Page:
Opinion writer

Ed Gillespie, left, and Ralph Northam. (Bill O’Leary/The Washington Post)

Rather than blame the House minority leader (without a shred of evidence that she’s responsible for their special-election losses), Democrats would do well to build their own populist agenda (improvements to Obamacare, no tax cuts for the rich, infrastructure, job training) and to tie every Republican to the unpopular president and his even less popular agenda. Oh, and they might go all out to win this year’s governor’s race in Virginia.

Quinnipiac, the first major post-primary poll, shows: “Wide gender and racial gaps mark the first post-primary survey of the Virginia governor’s race, as Democratic Lt. Gov. Ralph Northam leads Republican Ed Gillespie 47 – 39 percent. … The Democrat leads 54 – 33 percent among women, while the Republican leads 47 – 39 percent among men. . . .White voters back Gillespie 48 – 40 percent, while non-white voters back Northam 65 – 20 percent.” Each candidate’s support from his own party is at more than 90 percent; Gillespie has a statistically insignificant 2-point lead with independents.  In addition: “Virginia voters say 48 – 41 percent that they would like to see the Democrats in control of the State Legislature. The economy is the most important issue in deciding their vote for governor, 31 percent of voters say, while 30 percent list health care; 15 percent list education, with 10 percent each for taxes and immigration.” And here’s the kicker: “Only 25 percent of Virginia voters are more likely to vote for a candidate for governor who supports President Donald Trump, while 46 percent are less likely to vote for a Trump supporter and 28 percent say Trump support will have no impact on their vote for governor.”

That’s a problem for Gillespie, who has loyally supported Trump and moved right on immigration to pick up support among Trump voters. (He barely beat Trump acolyte Corey Stewart in the primary.)

In contrast to the national political scene, 60 percent of Virginians are somewhat or very satisfied with their state, and 63 percent think the state’s economy is good or excellent. (Virginia has an unemployment rate of only 3.8 percent.)

For Northam, the key will be to make the case that to keep the state’s economy growing, its infrastructure, schools and transportation systems have to be maintained. Gillespie has said that he can do all that and deliver a 10 percent tax cut, a feat Northam will call unrealistic and irresponsible. Especially in Northern Virginia, where Northam needs to rack up votes, he must convince voters that he will keep Virginia’s advantage as a relatively low-tax state, but also address the needs of a growing population, which cannot prosper if government hollows out and state services deteriorate. (Looking at property, income, sales and gross receipts taxes, Virginia ranked 40th among states, whereas nearby Maryland ranked 12th.) Perennial issues such as transportation and school funding will be critical to those voters, many of whom are highly educated and/or work for the federal government.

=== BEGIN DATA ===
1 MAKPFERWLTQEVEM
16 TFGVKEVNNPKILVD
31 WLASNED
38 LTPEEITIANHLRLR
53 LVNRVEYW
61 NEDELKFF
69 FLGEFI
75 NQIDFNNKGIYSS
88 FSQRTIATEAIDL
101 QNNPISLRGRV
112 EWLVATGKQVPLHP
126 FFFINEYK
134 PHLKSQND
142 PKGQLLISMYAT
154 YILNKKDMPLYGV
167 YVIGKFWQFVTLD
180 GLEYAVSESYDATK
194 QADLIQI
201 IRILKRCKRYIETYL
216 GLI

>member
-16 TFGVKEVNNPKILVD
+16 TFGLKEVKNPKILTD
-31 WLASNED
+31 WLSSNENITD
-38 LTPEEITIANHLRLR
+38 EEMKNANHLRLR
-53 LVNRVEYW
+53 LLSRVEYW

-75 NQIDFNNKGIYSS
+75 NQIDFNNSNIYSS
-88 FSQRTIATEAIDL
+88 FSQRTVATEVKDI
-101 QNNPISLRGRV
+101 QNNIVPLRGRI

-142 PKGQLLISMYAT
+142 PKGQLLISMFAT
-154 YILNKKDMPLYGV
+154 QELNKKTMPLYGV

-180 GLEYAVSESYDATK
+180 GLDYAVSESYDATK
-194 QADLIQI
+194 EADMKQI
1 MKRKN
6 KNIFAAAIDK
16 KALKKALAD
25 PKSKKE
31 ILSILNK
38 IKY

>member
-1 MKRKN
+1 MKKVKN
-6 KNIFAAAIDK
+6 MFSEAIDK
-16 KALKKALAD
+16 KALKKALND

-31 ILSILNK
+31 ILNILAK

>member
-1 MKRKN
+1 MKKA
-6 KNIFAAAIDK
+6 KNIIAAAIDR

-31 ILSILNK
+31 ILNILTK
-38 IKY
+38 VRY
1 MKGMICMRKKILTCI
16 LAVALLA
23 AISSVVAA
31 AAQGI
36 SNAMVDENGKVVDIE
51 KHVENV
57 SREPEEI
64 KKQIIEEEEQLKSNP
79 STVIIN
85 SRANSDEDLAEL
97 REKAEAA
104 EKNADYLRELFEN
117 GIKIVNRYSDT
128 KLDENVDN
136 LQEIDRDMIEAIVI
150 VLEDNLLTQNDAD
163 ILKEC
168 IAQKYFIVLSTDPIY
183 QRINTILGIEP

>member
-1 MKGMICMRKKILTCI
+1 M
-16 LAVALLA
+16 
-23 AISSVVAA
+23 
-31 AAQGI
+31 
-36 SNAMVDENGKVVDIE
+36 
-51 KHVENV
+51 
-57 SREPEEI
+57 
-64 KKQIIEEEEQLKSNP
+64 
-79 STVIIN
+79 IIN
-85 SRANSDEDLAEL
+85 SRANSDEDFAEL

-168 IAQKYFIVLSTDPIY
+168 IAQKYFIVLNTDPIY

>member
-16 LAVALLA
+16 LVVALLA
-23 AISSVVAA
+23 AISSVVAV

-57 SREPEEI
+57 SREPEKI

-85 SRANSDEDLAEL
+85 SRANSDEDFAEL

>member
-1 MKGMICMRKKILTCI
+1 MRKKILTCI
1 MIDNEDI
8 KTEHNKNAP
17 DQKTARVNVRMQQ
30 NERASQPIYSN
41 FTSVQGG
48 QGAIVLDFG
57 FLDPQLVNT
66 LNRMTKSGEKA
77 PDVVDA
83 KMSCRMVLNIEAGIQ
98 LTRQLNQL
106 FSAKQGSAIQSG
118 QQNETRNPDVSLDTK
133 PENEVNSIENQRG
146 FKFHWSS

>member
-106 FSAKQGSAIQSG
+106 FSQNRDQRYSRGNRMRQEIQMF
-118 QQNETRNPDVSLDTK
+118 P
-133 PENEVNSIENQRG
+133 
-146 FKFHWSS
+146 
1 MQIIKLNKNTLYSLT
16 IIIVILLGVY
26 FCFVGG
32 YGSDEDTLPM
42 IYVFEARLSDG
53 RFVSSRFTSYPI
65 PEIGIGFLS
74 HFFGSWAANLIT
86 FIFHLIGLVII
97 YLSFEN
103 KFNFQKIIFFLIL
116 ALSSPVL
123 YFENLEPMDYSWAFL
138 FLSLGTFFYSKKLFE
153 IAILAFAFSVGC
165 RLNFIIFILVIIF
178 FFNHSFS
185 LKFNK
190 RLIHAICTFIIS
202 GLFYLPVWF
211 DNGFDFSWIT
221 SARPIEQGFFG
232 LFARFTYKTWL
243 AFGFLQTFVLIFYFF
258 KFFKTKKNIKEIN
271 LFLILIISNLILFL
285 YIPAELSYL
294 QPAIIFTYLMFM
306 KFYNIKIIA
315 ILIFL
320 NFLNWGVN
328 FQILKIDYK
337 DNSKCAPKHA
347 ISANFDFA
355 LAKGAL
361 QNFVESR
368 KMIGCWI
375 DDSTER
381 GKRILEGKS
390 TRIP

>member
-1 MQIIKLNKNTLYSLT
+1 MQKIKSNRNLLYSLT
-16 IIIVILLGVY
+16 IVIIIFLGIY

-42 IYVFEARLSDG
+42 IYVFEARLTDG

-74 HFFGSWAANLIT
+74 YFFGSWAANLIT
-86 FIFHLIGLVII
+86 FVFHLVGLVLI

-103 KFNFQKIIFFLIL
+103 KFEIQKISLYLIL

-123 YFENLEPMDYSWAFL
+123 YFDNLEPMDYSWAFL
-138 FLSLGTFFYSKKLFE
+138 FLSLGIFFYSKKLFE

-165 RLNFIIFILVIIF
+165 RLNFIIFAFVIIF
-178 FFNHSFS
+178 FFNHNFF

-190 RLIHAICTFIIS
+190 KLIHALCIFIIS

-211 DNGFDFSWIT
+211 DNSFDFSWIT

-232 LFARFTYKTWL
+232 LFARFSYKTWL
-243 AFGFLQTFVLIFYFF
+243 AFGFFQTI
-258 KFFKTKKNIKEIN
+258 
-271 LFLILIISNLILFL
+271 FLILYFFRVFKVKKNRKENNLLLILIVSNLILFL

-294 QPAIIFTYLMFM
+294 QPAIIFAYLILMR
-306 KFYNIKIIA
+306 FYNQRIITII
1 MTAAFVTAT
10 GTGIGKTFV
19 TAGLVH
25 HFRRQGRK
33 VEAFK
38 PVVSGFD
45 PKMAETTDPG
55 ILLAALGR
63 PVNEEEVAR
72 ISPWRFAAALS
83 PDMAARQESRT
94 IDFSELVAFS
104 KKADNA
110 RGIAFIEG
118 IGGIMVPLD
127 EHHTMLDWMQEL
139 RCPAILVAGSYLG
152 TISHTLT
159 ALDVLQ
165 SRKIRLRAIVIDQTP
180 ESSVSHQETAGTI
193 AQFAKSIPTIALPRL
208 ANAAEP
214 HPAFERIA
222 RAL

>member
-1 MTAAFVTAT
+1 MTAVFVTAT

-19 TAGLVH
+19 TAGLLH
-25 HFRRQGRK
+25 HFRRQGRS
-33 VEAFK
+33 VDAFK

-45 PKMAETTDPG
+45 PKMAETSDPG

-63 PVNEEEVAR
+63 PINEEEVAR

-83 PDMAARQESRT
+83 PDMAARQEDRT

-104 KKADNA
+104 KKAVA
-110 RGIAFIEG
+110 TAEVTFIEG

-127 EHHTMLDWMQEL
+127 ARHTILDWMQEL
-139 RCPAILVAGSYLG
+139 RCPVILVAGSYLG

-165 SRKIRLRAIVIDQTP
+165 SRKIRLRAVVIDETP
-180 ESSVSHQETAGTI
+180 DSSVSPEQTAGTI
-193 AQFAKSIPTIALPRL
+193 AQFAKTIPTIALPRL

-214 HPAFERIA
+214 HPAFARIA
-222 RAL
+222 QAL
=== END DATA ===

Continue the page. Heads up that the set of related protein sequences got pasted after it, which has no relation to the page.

Northam also has a chance to paint Gillespie as a creature of Washington (he was a senior adviser to President George W. Bush and a lobbyist/consultant), someone who will import Trump’s radical brand of politics to a state that has moved steadily in Democrats’ favor over the past 10 years.

Gillespie will try to paint Northam as a tax-and-spend liberal, someone who would kill the state economy. (Northam’s website pushes back on that characterization. “Ralph knows that businesses are attracted to well-governed states,” it states. “He was in the Virginia Senate when the Great Recession hit, and he voted to cut spending by $4.6 billion to keep our budget balanced. He also supported tax relief for Virginia homeowners. Governors of both parties have conducted government efficiency reviews, and Ralph supports another complete audit of state operations because taxpayers deserve to know their money is being spent wisely.”)

In sum, Northam starts out with advantages in a state trending blue. He’ll win if he maintains his image as a moderate Democrat and responsible steward of the state’s economy while painting Gillespie as a Trump-like radical. Gillespie, in turn, will need to defend his tax and budget plans, convince Northern Virginia residents that he is not a Trump-type Republican and still generate enthusiasm from the base. It should be a well-contested race between two experienced, well-spoken candidates.